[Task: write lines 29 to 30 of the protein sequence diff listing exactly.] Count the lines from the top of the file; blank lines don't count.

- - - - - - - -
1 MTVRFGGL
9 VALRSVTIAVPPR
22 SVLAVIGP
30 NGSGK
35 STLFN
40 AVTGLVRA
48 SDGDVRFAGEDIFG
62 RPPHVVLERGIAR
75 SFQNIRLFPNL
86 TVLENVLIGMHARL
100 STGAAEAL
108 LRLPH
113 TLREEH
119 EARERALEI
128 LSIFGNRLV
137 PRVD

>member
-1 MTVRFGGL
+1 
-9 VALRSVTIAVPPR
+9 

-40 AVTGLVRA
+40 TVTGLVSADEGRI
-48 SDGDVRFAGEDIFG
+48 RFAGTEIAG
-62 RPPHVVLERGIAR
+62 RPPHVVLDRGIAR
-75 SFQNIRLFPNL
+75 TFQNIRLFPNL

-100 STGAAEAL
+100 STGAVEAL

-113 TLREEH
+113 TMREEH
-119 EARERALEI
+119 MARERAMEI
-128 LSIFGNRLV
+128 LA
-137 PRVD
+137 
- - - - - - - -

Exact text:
+75 TFQNIRLFPNL

-100 STGAAEAL